Translation:They want to eat within twenty-two minutes.
We say "They want to in 22 minutes" in English all the time. Yet the only correct answer is "within"?????
"They want to eat in 22 minutes." - "Chtějí jíst za dvacet dva minut." Hope this helped! :)
So, to clarify... with "za" we have "IN 22 minutes," while with "do" we have "WITHIN 22 minutes"? The difference is that, in the first case, they want to eat in exactly 22 minutes, but in the second case, they want to eat any time between now and 22 minutes from now? (Got it!)
Seems to me like a distinction with little difference. "I have to be at work in 10 minutes" does not preclude my arriving in 8.
Yes, you're right. But there IS a distinction made in the Czech sentences. I asked someone in a position to know, and this is the answer I received:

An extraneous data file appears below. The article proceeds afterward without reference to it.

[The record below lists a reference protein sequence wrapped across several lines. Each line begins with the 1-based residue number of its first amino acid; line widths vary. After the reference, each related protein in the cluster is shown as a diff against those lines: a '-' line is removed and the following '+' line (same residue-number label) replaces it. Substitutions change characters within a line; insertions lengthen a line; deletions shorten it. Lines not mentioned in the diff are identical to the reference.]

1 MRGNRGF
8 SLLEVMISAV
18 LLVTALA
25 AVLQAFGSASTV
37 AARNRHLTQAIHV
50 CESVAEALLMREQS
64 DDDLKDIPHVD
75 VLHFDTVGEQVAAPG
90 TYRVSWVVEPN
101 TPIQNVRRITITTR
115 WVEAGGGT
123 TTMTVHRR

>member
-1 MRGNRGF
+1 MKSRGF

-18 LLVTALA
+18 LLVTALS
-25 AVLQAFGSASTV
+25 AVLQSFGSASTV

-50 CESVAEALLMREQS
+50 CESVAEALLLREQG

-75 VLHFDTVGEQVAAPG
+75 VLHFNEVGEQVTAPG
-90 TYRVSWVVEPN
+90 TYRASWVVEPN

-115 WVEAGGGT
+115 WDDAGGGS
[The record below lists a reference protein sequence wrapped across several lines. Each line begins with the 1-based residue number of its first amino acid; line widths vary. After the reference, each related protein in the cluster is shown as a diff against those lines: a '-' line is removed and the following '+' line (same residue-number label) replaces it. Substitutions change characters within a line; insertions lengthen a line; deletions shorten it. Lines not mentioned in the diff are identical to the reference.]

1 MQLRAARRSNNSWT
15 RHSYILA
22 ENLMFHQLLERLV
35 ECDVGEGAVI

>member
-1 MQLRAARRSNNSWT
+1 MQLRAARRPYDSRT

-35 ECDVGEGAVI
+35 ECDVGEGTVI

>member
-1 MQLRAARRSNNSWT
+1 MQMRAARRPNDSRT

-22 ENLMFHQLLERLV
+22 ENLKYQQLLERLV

Chtějí jíst za 22 minut: If it is 11 a.m, they want to eat at 11:22.
Chtějí jíst do 22 minut: They want to eat at any time between 11 and 11:22.
Correct, but I think we should accept in here as it can mean do. I will add it.
Likewise you could say “eating in 22 minutes does not preclude them from eating before (too)”. But we should reasonably assume that they intend to eat only once, and that can be either in 22 minutes from now or within the next 22 minutes. That's the difference to your example, where being at work in 8 minutes does not interfere with being there in 10 minutes.
Thinking of za as “after” (instead of “in”) and of do as “until” (instead of “within”) may help you, though it does not yield a good English translation.